Available space and extracellular transport of macromolecules: effects of pore size and connectedness.
Molecular exclusion in tumor tissues is one of the limiting factors for drug delivery to tumor cells. It can be quantified by the available volume fraction of solutes (K(AV)). We found in a previous study that K(AV) of dextran in tumor tissues decreased sharply when the molecular weight (MW) of dextran was increased from 40,000 to 70,000. Outside this range, K(AV) was less sensitive to the MW of dextran. To understand the mechanisms of the MW dependence of K(AV), we investigated K(AV) in tissue phantoms composed of tumor cells in 1% agarose gels, and performed numerical simulations of the available volume fraction in pore networks. We found that the MW dependence of K(AV) in tissue phantoms was similar to that in tumor tissues when the volume fraction of cells in the former was approximately 30%. Our numerical simulations revealed that the sharp decrease in K(AV) required two necessary conditions: (i) the existence of at least two populations of pores and (ii) the lack of connectedness of available pores in the interstitial space. Furthermore, results in this study suggest that it is important to consider not only the local structures of pores but also their connectedness in analyses of molecular transport in tissues.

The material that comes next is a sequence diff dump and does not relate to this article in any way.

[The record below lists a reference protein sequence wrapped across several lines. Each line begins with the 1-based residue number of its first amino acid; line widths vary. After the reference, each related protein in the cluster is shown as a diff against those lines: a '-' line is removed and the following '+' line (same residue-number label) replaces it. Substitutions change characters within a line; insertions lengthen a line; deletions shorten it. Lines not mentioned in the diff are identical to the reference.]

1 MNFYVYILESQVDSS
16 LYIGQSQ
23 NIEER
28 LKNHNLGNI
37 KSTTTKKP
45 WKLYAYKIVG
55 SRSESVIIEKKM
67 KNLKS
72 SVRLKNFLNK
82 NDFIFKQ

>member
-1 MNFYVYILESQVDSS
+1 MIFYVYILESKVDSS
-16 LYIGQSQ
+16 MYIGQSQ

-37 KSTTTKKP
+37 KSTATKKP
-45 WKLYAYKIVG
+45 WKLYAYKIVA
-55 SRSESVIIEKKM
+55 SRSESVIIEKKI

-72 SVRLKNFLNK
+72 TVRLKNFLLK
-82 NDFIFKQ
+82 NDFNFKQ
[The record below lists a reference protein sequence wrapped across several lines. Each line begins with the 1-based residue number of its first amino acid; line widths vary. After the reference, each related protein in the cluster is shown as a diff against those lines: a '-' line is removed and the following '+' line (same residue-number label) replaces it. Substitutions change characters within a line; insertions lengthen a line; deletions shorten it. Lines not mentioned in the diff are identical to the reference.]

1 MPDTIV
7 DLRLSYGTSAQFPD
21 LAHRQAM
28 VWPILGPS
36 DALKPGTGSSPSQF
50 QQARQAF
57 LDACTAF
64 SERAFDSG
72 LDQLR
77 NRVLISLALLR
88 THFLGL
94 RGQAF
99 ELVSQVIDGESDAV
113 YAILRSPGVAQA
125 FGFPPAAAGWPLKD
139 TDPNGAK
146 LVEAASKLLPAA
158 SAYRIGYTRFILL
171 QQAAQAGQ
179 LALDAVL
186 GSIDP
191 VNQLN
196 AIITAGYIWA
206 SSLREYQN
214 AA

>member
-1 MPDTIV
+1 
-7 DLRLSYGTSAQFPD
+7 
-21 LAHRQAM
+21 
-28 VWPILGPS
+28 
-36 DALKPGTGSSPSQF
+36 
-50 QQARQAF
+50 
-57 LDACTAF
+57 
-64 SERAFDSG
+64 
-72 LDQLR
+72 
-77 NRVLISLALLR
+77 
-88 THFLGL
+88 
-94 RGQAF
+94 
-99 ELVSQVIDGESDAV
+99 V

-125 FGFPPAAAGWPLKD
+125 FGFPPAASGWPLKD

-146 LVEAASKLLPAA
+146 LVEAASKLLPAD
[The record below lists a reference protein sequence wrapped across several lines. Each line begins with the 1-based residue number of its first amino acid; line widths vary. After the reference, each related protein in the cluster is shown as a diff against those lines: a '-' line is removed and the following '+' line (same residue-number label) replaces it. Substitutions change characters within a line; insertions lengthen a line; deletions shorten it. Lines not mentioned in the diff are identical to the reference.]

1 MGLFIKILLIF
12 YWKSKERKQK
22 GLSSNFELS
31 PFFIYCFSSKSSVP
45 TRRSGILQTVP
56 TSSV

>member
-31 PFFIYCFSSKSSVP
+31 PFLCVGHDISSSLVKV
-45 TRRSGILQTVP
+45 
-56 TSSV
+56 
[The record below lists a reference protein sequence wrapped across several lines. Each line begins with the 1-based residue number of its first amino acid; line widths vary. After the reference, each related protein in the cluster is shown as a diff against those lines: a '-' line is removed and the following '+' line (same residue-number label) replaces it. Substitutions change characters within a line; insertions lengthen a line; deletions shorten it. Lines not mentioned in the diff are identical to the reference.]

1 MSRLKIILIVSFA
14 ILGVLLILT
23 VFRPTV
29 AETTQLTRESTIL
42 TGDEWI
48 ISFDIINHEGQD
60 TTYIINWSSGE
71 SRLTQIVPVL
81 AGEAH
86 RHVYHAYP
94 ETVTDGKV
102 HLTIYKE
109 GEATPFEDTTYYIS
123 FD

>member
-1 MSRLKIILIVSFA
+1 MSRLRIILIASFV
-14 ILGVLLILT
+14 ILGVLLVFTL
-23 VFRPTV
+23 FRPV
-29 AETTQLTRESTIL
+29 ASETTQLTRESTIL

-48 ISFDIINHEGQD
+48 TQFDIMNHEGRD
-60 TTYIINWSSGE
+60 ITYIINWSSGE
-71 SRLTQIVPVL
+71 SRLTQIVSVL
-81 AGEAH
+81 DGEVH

Yuan, F; Krol, A; Tong, S
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